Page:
Now we're ready to introduce a new physical quantity.
We've talked about work.
We've talked about force and we've talked about distance,
but now we're going to ask about power
which is how much work am I applying per unit time.
In other words, how much energy am I giving to a system or taking away from a system per unit time,
or how quickly are we doing work. That's measured by power.
The units of power, since it's equal to a work per unit time,
is a force times a distance per unit time which means that the power,
since distance over time is velocity, can also be written as the force times the velocity.
So really there's just two ways you should think about power,
one is that it is a force, sorry a work per unit time
or you could also think of it as a force times a velocity.
And the derivation isn't terribly important to memorize
but really understand that there are two expressions for power we will be using,
one is just the work per unit time and one is a force
that's being applied times the velocity of your object.
The units of power are joules per second because it is work over time.
So we have energy per unit time,
how much energy per time is my system changing
or how much energy per time am I giving to my system or taking from my system.
This unit, joules per second, we call watts
and you might be familiar with watts as we'll discuss in a second.
The important thing is that this unit watts
is also represented by a W so we need to be very careful here,
because we represented work with the letter W
and we're also representing the units of power, which are watts, by the letter W.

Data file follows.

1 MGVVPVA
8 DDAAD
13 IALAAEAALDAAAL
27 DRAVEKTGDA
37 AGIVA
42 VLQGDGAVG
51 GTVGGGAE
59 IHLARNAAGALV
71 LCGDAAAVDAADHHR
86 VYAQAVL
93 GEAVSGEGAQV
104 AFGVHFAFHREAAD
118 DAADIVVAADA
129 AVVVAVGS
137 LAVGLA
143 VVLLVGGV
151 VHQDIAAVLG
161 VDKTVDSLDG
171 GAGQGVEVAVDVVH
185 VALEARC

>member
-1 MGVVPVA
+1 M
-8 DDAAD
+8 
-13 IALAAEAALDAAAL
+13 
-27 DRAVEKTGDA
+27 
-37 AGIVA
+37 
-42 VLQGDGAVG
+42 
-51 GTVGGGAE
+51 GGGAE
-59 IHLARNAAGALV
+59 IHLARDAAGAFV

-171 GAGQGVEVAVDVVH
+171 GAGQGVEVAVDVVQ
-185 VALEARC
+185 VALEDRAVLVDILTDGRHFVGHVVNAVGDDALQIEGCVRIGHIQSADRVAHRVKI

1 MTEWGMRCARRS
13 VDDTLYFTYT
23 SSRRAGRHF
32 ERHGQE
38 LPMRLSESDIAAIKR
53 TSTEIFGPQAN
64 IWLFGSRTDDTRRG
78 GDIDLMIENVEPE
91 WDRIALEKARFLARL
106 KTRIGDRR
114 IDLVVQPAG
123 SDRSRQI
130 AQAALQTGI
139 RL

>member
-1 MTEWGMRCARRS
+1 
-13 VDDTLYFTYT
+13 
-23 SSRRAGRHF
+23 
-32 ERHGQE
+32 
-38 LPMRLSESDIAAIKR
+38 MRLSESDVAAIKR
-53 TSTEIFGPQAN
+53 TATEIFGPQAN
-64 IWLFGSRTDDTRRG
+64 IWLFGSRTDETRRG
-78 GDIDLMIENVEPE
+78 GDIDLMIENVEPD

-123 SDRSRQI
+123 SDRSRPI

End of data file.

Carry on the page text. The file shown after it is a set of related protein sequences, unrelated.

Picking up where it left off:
So be very careful here. One of these is a variable, a physical quantity which is work,
that's a W as a variable.
In an equation, you could divide both sides by W or find W in a system.
Whereas here, the units of power in terms of watts, this W is just a unit,
it's not a variable in an equation that you would manipulate or try to find the value of.
It's just a unit like joules or seconds, and those are watts represented by W.
And finally, just be very careful with this W, as I've said,
because often in equations we see people writing the W as a work unit
even though it was really coming from them writing watts somewhere earlier in the problem.
As a brief overview, now that we've introduced so many variables,
we might want to pause and take a look at some of the variables that we've talked about.
We have now our basic observables the mass of an object,
where it is, it's position, velocity, and acceleration,
and time through which these things can all change.
And then we have our basic SI units or international system units.
In other words, the standard units which we've been using
which are kilograms, meters, meters per second, meters per second squared,
and seconds for each of the variables on the left respectively.
Now, in terms of these units, we've introduced force
which is in Newtons which we abbreviate as a letter N.
We have energy which we introduced which can be representing
kinetic, potential, or total energy which has units of joules or J.
We have work which we introduced as also having units of energy
because it tells you something about the change in your energy in your system,
and now we've introduced power and power has units of W
which you can see are the two Ws in very different columns here
again representing very different quantities.